Monday, July 6, 2009

Trial & Error

The Sunday before the July 4th weekend, we rode our bikes over the Manhattan Bridge into Dumbo, to see what was happening at the Brooklyn Flea. I am a thrifter, a flea, a swap meeter, a tagger, a rummage saler... what would be the proper term for someone like me?... Anyway, I like to spend weekends looking & collecting random old, unusual things at all of the above, where ever they may be.

This time, I got a rad vintage studded belt for 20 bucks that i rocked immediately. After my sister, Melissa, made a few more purchases, and we were headed for the exit, I spotted this old beaded costume applique. The vendor, who looked like she just cleaned out her house of all her own treasured antiques, noticed me eyeing her well organized merchandise. Along with the large beautifully hand strung patches were some extra hanks of the actual beads that were used in the applique. The lady, who obviously admired them, said they were 1920's Czechoslovakian beads. Wow, they were pretty awesome... Seed beads in a silver metal cut to sparkle...

So I bought the 5 hanks she had for another 20 bucks and the lady told me that I was the only person whom expressed interest in them all day! I always get excited when I discover old crafting supplies—yeah, the actual applique (wish I got a picture!) was stunning and amazing—but the idea of a craftsman anally stringing these tiny metal beads, hunched over their worktable, to a piece of fabric, creating an incredibly detailed, intricate labor of love (I hope), then finishing with a few bundles of beads leftover, only to wind up decades later in some other craftsman's hands, ready to create something different with them, just makes them more special—I felt like I scored!

Instantly, my mind started brewing up ideas!
When I get something new that I really like, I want to look at it... all the time. It's one of the reasons I like jewelry so much, I can wear it and admire it all day long, everyday.
So the obvious first project that I "thought" I could immediately whip up with the beads, was a simple bracelet. I wear many bracelets daily and thought it would blend nicely in the mix...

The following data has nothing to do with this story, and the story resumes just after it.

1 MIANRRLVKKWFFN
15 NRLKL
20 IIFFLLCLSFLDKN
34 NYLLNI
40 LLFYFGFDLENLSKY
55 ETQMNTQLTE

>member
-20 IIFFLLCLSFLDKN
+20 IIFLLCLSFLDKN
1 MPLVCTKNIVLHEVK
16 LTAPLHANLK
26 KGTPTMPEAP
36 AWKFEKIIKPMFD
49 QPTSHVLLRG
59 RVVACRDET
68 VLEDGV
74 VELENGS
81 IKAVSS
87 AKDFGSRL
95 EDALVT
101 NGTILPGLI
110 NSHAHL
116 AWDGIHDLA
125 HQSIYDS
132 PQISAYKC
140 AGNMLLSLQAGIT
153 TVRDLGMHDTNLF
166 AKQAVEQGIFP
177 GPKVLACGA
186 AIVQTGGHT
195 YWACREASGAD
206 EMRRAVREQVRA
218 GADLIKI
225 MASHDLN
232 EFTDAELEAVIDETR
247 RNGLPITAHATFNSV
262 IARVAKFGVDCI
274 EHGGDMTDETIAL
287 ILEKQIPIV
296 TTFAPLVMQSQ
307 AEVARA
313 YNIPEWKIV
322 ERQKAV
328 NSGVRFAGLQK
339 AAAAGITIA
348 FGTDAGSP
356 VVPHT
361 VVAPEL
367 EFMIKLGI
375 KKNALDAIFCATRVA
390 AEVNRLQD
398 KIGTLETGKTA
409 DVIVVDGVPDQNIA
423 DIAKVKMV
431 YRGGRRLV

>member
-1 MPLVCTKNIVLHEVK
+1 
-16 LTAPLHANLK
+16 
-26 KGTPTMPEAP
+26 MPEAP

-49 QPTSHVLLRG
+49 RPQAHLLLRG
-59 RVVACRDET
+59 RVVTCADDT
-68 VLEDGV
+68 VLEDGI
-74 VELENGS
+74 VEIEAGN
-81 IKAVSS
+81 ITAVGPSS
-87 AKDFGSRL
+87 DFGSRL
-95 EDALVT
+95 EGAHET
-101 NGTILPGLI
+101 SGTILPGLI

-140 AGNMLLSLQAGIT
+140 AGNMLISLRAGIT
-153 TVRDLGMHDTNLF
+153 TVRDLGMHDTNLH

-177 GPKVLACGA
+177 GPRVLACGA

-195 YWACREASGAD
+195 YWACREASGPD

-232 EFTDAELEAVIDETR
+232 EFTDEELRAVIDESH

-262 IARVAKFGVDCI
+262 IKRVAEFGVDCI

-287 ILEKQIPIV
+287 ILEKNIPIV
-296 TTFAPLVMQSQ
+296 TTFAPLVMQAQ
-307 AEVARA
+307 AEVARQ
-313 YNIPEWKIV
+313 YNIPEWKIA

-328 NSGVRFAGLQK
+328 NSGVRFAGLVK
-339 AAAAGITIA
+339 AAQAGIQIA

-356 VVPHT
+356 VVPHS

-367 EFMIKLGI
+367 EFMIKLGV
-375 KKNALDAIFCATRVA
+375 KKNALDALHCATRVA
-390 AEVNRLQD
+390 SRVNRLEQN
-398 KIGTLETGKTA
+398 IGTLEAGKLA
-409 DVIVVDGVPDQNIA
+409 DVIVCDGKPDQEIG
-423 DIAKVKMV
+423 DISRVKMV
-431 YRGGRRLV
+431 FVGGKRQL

...and it does, but making it turned out to be not so simple!

Attempt #1
I knew I wanted it to be more than a single strand, so I strung it on a thin (.012"), 7 strand nylon coated stainless steel beading wire. I made it super long so that it wrapped around my wrist about 6 times. I had this really cute elephant clasp I have been dying to use for years and thought this could have been it, but...

no luck... the elephant clasp is too heavy and disproportionate to the beads...

Attempt #2
So I had to cut it, lose a wrap around, so I could redo the end crimp bead and add an ordinary clasp.
I wore it for a day and it drove me crazy, tangling with all my other bracelets. Back to the drawing boards.

Attempt #3
Maybe the wrap around is the wrong way, so instead I tried individual strands attached at each end with a crimp bead to the clasp ring and a jump ring. I got through 5 strands crimped to the jump ring and thought it looked awful!

Crimp beads, in this case, just looked sloppy and the strands just weren't laying right, so...snip, snip....

Attempt #4 (finally!)
I restrung the beads on a thicker (.019") beading wire (49 wires of flexible strength), made two 29" lengths and attached them to clasp and jump ring. The thicker wire is less likely to tangle with my other bracelets and has a lot more body and form—so instead of a super long wrap-around bracelet, doubling up with the two shorter strands gives the bracelet the look I wanted but not the annoying headache.
Here's a visual, a close up on the clasp so you understand what I am talking about...


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